2. Government is one of the most exciting places for STEM graduates to work. Science and technology are at the heart of the user-focused transformation of public services and how we are responding to some of the huge challenges and opportunities facing society, including climate change, alternative energy sources, and the digital and data revolutions. We can offer a career just as challenging and technical as Google or Rolls-Royce - but with the unique attraction of delivering vital public services or national infrastructure projects that will be relied upon by future generations.

Our offer to STEM graduates

STEM imageIn the past year we have refreshed the Civil Service offer for science and technology graduates, demonstrating our commitment to attract the most talented and motivated. We are looking for  people who are as comfortable in the world of policy as they are in the worlds of science and engineering; people who are excellent communicators; who are able to deploy their specialist skills and experience in a range of situations, for example, translating technical information for a non-specialist audience or acting as an expert customer of science.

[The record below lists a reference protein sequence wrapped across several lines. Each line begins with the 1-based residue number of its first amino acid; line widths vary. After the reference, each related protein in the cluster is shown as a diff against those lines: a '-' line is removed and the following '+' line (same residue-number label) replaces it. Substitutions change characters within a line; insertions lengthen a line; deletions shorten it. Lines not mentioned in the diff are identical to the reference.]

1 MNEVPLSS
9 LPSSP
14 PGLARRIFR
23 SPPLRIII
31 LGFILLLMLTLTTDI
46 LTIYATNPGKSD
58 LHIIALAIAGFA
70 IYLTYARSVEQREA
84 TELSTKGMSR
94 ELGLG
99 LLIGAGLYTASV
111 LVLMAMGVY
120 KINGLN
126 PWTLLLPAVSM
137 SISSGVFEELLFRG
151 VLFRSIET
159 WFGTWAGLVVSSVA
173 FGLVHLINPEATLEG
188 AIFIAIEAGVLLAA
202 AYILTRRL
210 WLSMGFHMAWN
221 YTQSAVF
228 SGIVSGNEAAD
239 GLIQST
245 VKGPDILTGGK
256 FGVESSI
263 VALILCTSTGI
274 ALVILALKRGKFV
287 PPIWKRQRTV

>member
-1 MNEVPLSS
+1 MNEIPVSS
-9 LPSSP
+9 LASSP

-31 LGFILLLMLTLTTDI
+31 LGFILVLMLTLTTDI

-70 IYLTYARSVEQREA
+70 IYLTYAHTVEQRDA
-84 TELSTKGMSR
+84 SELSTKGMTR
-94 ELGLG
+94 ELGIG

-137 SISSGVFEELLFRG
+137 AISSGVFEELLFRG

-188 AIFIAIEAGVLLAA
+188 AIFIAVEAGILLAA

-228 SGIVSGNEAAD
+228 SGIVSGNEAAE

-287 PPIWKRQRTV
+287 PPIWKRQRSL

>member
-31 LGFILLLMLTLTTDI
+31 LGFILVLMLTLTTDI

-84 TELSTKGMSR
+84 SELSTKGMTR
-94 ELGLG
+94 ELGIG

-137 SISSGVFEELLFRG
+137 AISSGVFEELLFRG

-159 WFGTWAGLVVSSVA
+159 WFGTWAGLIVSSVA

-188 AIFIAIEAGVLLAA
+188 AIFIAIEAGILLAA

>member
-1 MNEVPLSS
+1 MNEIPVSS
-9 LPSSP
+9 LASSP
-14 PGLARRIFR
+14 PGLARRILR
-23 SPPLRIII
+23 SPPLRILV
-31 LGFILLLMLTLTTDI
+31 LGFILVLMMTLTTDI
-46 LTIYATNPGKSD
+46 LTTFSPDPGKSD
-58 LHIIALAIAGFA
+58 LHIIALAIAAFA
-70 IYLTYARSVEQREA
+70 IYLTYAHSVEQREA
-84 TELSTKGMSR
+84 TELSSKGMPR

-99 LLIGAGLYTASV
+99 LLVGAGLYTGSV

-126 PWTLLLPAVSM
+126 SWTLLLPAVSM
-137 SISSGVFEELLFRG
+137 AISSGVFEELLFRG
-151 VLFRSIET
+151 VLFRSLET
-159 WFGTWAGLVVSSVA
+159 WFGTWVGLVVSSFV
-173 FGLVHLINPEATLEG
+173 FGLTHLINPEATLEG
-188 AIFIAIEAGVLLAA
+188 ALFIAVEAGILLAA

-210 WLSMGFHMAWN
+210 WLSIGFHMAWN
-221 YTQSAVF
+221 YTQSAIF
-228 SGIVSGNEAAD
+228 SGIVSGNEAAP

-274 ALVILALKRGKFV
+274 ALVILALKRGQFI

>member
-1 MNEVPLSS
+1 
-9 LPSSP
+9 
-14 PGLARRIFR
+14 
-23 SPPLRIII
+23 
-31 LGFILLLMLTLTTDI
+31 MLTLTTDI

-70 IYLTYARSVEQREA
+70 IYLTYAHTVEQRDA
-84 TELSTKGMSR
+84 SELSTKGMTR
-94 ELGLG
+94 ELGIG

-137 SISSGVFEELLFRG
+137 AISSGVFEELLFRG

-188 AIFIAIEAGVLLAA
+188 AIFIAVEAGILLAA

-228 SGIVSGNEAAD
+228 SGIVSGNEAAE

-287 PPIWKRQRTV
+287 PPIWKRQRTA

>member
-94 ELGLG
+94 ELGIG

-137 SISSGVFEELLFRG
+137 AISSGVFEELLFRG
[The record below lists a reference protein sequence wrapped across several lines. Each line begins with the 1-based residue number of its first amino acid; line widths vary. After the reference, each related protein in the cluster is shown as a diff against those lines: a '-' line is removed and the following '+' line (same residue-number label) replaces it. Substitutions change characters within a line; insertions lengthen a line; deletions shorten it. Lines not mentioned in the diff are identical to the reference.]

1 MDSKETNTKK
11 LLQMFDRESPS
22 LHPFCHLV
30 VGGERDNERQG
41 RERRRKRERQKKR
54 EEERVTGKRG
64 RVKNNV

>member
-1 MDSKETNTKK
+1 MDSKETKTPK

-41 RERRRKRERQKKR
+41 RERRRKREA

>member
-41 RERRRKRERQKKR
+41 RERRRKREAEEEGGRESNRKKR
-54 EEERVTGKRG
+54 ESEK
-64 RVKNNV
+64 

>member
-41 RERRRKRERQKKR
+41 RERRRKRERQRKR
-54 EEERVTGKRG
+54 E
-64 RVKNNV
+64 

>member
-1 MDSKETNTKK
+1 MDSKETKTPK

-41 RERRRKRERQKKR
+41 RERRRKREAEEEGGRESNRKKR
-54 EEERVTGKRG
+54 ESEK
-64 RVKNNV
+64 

The revised Science and Engineering Fast Stream focuses on entrants with a doctorate or master's degree in a science or engineering subject. They will receive the same training as generalist Fast Streamers in a range of relevant departments and roles, with access to a variety of bespoke learning and development opportunities. They will also have the opportunity of six-month secondment to industry, another public sector organisation or overseas.